• Disinfecting frequently touched objects. Cleaning highly accessed areas such as kitchens and bathroom countertops thoroughly with an alcohol based disinfectant and also frequently touched items such as doorknobs, cupboard handles, taps etc. can help in containing its spread especially when someone in your home is dealing with a nasopharyngitis infection. Since children are more susceptible to getting colds than adults, washing your child’s toys periodically can also help in preventing its spread.
  • Using paper napkins or tissues. If you have coughing, sneezing and runny nose symptoms, using tissues or paper napkins instead of the hand to contain any nasal mucus discharge is always advised. Safely disposing them afterward and washing your hands thoroughly reduces the chances of the virus being transmitted through the air. If you don’t have a tissue readily at hand, sneezing or coughing into the bend of your elbow is always better than using your hands to cover your mouth.
  • Avoid sharing glasses or utensils. Choosing to use your own drinking glass or utensil for food especially when someone in your home is down with a cold, ensures that the infection is contained to that person. Thorough washing of utensils after use, with an effective dish soap is also recommended to also prevent the spread of any waterborne diseases such as typhoid to you or your child.
  • Steering clear of those who may have a cold. Avoiding close contact with anyone you know who may be infected or showing symptoms is another way of preventing common cold.
  • Taking proper care of yourself. Maintaining a healthy weight by eating a well balanced diet rich in nutrients and minerals, getting an average of 30 minutes of exercise per day, getting 6-7 hours of good sleep every night and managing stress levels are some self-care measures that are proven to be effective in boosting the immune system and keeping colds at bay. Refer to more guides containing information relating to food and diet here.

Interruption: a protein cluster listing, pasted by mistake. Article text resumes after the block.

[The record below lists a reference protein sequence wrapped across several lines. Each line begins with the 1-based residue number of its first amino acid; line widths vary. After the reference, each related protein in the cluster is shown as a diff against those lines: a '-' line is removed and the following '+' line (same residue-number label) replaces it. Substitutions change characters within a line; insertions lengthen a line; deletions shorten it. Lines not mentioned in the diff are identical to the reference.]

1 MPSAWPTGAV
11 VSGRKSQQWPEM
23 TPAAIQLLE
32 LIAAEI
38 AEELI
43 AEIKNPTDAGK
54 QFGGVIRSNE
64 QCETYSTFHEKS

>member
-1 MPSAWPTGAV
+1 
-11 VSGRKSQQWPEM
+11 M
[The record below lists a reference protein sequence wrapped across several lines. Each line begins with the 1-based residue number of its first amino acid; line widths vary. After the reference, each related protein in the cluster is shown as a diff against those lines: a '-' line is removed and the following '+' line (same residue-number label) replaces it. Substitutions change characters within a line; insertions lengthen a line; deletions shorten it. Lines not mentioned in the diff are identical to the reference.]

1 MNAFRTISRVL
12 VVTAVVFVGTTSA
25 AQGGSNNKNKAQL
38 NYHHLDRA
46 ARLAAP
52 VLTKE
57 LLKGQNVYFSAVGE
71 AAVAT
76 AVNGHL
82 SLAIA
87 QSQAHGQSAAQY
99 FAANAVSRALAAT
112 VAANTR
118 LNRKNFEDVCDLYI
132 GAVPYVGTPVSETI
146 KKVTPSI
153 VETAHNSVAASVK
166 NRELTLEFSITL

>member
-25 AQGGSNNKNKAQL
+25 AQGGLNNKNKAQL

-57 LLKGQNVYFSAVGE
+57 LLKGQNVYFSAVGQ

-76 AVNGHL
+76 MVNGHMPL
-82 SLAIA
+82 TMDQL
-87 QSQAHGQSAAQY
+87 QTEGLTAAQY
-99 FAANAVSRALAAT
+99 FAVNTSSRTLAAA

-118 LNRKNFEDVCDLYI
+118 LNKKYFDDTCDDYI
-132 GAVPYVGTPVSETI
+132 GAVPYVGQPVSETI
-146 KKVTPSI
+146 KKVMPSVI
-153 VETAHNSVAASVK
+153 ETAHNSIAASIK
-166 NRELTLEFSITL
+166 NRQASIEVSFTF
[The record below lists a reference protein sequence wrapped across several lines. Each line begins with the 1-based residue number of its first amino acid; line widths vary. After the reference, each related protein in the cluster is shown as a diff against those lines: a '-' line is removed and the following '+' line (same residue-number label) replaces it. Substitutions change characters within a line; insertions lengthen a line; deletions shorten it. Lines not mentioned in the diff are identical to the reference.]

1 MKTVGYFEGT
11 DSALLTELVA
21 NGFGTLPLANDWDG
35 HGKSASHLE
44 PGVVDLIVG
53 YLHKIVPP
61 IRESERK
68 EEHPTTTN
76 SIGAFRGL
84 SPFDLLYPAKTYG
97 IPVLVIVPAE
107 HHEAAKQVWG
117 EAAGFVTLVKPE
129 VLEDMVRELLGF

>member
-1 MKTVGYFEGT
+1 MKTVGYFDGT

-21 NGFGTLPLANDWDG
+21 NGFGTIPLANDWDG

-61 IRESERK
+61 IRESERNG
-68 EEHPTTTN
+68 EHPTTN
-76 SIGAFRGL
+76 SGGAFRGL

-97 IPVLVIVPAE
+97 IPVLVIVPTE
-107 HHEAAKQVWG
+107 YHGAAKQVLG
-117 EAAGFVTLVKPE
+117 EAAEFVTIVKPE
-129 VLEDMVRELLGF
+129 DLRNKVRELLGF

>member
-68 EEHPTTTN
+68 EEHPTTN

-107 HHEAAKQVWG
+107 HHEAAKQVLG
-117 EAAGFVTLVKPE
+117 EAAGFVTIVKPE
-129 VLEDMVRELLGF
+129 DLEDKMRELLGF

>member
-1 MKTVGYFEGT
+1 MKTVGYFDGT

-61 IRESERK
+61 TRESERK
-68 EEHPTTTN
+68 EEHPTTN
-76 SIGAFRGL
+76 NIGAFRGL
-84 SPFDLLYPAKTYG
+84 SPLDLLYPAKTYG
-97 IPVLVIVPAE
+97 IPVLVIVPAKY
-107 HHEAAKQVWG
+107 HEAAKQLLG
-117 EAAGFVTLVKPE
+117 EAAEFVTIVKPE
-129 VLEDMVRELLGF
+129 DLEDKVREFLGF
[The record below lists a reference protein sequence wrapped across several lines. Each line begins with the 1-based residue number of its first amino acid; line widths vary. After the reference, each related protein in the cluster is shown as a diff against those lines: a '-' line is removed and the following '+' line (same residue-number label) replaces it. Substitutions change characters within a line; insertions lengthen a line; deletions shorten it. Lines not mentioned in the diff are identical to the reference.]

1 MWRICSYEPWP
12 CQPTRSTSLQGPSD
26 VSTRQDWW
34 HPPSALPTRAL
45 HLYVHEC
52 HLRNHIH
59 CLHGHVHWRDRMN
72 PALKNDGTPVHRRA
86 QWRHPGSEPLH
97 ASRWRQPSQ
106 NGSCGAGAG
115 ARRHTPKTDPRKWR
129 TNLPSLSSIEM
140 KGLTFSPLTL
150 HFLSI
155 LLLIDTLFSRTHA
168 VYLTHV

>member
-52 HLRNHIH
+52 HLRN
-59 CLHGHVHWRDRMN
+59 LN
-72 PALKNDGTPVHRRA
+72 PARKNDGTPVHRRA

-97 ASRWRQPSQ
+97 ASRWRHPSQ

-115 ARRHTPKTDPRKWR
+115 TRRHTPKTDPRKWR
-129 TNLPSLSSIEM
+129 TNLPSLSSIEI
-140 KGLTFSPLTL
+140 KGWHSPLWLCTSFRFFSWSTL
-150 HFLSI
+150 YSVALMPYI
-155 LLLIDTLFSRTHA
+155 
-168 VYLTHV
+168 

Frequently Asked Questions

  1. How long does a common cold last?

Common cold symptoms in children and adults usually last anywhere between a week and 10 days and do not require serious medical treatment. However, it is advised to consult a physician immediately if the symptoms intensify or do not subside after 10 days.

  1. What are the first signs of a common cold?

Some signs that follow a common cold include nasal congestion, sore throat, body fatigue, headache, coughs, low fever, sneezing and runny nose. If you happen to show any of these signs, doctors on MFine are available to provide you with an accurate diagnosis for your symptoms.

  1. What is the best cold medicine for children?

Cold medicines such as pain relievers, cough syrups and nasal decongestants may be given to children to ease symptoms. General physicians on MFine are more than able to help you with the best cold medicine for your child based on his/her symptoms.

  1. What should I eat when I have a cold?

Consuming ample fluids such as warm lemon water, fresh juices, clear soup broth and even chicken soup have proved to help relieve congestion and ease cold symptoms. General physicians on MFine are available to provide you with a diet plan suited to your symptoms that would aid in your quick recovery.

  1. What are some common cold treatments at home?

Increasing your fluid intake, drinking chicken soup, resting, steam inhalation, salt water gargling, and saline nasal drops are some common cold treatments at home that one can follow to manage congestion and discomfort associated with cold.